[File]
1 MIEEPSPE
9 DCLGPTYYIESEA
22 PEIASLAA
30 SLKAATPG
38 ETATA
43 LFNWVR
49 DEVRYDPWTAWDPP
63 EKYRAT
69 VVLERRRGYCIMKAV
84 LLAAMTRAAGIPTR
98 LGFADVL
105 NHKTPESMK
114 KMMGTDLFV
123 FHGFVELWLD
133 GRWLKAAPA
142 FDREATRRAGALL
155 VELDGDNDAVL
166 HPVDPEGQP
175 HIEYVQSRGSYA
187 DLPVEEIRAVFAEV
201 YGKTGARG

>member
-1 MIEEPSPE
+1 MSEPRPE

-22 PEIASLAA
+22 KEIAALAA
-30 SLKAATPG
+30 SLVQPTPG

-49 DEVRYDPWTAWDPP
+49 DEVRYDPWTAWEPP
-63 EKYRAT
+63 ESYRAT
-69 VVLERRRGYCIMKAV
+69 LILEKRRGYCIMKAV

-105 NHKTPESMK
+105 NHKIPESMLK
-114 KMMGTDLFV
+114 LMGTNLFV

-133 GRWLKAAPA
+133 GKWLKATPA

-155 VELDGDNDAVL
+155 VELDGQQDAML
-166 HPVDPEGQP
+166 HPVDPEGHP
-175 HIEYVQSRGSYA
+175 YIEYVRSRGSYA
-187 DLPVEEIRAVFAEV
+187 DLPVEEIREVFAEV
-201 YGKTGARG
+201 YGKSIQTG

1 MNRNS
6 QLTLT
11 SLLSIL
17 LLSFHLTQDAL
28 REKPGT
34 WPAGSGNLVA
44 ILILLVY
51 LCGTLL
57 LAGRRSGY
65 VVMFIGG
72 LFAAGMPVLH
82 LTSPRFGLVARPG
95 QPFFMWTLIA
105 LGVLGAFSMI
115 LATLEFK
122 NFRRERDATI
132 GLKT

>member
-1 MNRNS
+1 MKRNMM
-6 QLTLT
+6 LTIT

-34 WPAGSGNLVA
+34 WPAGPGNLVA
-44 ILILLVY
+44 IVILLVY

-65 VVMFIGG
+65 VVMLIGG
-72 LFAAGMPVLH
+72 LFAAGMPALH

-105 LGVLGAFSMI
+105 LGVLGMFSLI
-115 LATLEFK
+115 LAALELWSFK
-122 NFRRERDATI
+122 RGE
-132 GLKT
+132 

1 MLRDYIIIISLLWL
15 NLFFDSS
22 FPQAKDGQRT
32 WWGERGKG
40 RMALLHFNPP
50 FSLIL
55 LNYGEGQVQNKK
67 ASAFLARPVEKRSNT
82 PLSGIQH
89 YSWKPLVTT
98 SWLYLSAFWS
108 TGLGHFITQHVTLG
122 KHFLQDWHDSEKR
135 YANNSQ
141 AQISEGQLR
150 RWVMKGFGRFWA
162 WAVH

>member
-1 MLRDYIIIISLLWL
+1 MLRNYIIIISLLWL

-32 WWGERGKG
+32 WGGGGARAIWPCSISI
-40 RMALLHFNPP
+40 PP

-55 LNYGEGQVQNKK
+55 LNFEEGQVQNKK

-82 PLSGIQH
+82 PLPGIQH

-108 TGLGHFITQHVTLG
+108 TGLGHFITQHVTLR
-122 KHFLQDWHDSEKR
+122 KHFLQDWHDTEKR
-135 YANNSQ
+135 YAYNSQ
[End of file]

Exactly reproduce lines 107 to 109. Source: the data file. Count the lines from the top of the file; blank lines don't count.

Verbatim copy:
-1 MLRDYIIIISLLWL
+1 MLRNYIIIISLLWL

-32 WWGERGKG